reborn PeaceBaby's Avatar
    Join Date
    Jan 2009
    937 so/sx


    The foundation of self-improvement is awareness.

    What do you want to develop? Knowing what you want and working towards goals vs not knowing what you'll discover along the way constitute different paths for example.

    Is there a clear picture in your mind? A vague sense of discontent? Are you looking to find peace, happiness, personal fulfillment?

    "Remember always that you not only have the right to be an individual, you have an obligation to be one."
    Eleanor Roosevelt

    "When people see some things as beautiful,
    other things become ugly.
    When people see some things as good,
    other things become bad."
    Lao Tzu, Tao Te Ching

  6. #26
    Senior Member velocity's Avatar
    Join Date
    Oct 2008


    A brain. Take yourself where you want to go.

  7. #27
    Join Date
    Nov 2009


    I dreamed about this thread last night.. I remembered the quote
    " Insanity is doing the same over and over and expecting a different result"
    (don't remember who said it)

    I think this is an apt description of where to start .. Changing behavior and habits.

  8. #28
    A passer by yvonne's Avatar
    Join Date
    Mar 2010


    i have thought about these things a lot in the past. i read a lot of philosophy, psychology, about religions... it was my therapy during my depression. i never went to a therapist. well, actually i did once, but true to form i told her that nothing was wrong, lol. so that was my first and only session. i also never took drugs.

    anyway... i found that the basic principles in buddhism made the most sense to me... by that i mean balance. i don't think it's useful to me to ask why too much. it is useful to analyze and learn, though, but i found myself thinking in circles, if i pursued that route too deep.

    Ti is really my guide. Fi and Ne are the ones giving me peace, but that's enough for me. for me to be happy i don't need to ask why all the time. my Ti is telling me "it is what it is". so i go about around the probable facts. for me it's very important to keep myself "separate" enough to be able to be objective with myself and balance my actions.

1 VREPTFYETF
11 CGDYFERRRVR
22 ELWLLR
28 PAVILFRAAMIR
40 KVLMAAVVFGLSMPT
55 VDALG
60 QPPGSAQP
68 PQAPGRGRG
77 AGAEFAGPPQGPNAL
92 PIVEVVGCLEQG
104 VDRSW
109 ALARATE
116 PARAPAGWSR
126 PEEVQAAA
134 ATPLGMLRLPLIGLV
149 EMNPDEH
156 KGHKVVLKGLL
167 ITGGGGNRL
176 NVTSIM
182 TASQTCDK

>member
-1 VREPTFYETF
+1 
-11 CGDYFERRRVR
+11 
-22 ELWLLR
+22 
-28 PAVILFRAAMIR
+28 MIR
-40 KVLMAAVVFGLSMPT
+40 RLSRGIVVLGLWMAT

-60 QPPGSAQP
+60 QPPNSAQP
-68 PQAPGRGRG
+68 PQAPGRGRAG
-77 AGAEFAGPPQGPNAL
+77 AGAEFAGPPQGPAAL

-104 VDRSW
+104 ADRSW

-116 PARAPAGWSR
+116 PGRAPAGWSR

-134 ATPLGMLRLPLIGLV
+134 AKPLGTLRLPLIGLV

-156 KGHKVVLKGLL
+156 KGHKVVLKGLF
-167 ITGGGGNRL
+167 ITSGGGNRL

when my thoughts are in balance with my actions, i'm usually happy... or simply... you need something to do, something to love and something to wish for...

    a positive attitude is also important to me, but to me that means acceptance, as well. in order to reach some of my goals i also need to accept that i will never know "the truth"... and in fact, i think that's irrelevant. i don't think it's our "business" to know some spiritual truth. for me it's enough that i feel that there (probably) is more to life than what we are able to grasp (at this point). that thought gives me "the value of life".

    for me happiness is about the pursuit of making the best of things. i don't pursue to be "perfect", but i pursue to live. there is no other reason for me to live than life itself.

  9. #29
    & Badger, Ratty and Toad Mole's Avatar
    Join Date
    Mar 2008

    Child Rearing

    The root of personal development is child rearing practices.

    Child rearing practices have been improving with our knowledge and prosperity.

    And now in prosperous and educated countries, we are starting to practise the helping mode of child rearing.

    We started off with the sacrificial mode of child rearing with God ordering Abraham to sacrifice his son.

    And as we learnt more and become more organised and prosperous, we improved on the sacrificial mode of child rearing with the abusive mode of child rearing.

    Then as life improved we replaced the abusive mode with the authoritarian mode of child rearing.

    And as scarcity was overcome for the first time in human history in developed countries since WW II, we replaced the authoritarian mode of child rearing with the helping mode of child rearing.

    Of course throughout the world today we find the various forms of child rearing. But in prosperous and educated countries, the helping mode of child rearing is making headway.

    So 'personal' development is dependent on how we were raised and how we raise your own children.

    How lucky we are that the past nightmare of child rearing is being slowly replaced by the helping mode of child rearing.

  10. #30
    mrs disregard's Avatar
    Join Date
    Apr 2007


    I suppose the realisation that there is much peace of mind and satisfaction to be acquired from the personal challenge of maturation.. perhaps from happening upon it by chance.